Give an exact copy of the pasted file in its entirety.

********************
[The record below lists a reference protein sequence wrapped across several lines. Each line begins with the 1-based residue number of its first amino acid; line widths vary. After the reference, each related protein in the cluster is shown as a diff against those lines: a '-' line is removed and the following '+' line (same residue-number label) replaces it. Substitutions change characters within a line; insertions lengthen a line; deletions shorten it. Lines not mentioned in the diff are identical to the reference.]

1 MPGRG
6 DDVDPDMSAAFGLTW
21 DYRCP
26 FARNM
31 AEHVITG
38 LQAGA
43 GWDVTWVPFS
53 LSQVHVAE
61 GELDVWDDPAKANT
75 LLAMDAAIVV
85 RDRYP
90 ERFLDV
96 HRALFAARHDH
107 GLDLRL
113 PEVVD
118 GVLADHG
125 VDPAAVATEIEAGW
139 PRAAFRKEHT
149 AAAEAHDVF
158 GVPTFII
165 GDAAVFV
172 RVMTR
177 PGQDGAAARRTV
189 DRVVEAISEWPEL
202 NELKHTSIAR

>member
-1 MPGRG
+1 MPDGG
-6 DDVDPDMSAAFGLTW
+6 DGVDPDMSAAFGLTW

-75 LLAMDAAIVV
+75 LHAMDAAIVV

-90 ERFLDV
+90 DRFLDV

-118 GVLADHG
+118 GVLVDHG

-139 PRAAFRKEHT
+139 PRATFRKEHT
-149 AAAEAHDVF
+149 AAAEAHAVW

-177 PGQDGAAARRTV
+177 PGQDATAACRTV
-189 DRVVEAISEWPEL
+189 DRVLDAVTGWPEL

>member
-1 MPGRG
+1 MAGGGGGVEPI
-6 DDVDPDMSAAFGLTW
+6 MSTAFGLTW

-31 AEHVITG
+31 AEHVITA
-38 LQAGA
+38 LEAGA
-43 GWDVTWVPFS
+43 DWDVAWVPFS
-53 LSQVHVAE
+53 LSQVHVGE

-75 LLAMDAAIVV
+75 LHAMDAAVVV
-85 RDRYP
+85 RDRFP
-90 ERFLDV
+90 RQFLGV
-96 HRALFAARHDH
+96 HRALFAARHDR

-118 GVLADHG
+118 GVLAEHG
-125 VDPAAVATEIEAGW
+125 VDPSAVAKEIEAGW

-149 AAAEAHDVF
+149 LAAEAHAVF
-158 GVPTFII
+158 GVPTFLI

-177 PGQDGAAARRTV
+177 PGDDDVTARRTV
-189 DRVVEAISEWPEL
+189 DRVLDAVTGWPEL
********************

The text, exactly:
[The record below lists a reference protein sequence wrapped across several lines. Each line begins with the 1-based residue number of its first amino acid; line widths vary. After the reference, each related protein in the cluster is shown as a diff against those lines: a '-' line is removed and the following '+' line (same residue-number label) replaces it. Substitutions change characters within a line; insertions lengthen a line; deletions shorten it. Lines not mentioned in the diff are identical to the reference.]

1 MPGRG
6 DDVDPDMSAAFGLTW
21 DYRCP
26 FARNM
31 AEHVITG
38 LQAGA
43 GWDVTWVPFS
53 LSQVHVAE
61 GELDVWDDPAKANT
75 LLAMDAAIVV
85 RDRYP
90 ERFLDV
96 HRALFAARHDH
107 GLDLRL
113 PEVVD
118 GVLADHG
125 VDPAAVATEIEAGW
139 PRAAFRKEHT
149 AAAEAHDVF
158 GVPTFII
165 GDAAVFV
172 RVMTR
177 PGQDGAAARRTV
189 DRVVEAISEWPEL
202 NELKHTSIAR

>member
-1 MPGRG
+1 MPDGG
-6 DDVDPDMSAAFGLTW
+6 DGVDPDMSAAFGLTW

-75 LLAMDAAIVV
+75 LHAMDAAIVV

-90 ERFLDV
+90 DRFLDV

-118 GVLADHG
+118 GVLVDHG

-139 PRAAFRKEHT
+139 PRATFRKEHT
-149 AAAEAHDVF
+149 AAAEAHAVW

-177 PGQDGAAARRTV
+177 PGQDATAACRTV
-189 DRVVEAISEWPEL
+189 DRVLDAVTGWPEL

>member
-1 MPGRG
+1 MAGGGGGVEPI
-6 DDVDPDMSAAFGLTW
+6 MSTAFGLTW

-31 AEHVITG
+31 AEHVITA
-38 LQAGA
+38 LEAGA
-43 GWDVTWVPFS
+43 DWDVAWVPFS
-53 LSQVHVAE
+53 LSQVHVGE

-75 LLAMDAAIVV
+75 LHAMDAAVVV
-85 RDRYP
+85 RDRFP
-90 ERFLDV
+90 RQFLGV
-96 HRALFAARHDH
+96 HRALFAARHDR

-118 GVLADHG
+118 GVLAEHG
-125 VDPAAVATEIEAGW
+125 VDPSAVAKEIEAGW

-149 AAAEAHDVF
+149 LAAEAHAVF
-158 GVPTFII
+158 GVPTFLI

-177 PGQDGAAARRTV
+177 PGDDDVTARRTV
-189 DRVVEAISEWPEL
+189 DRVLDAVTGWPEL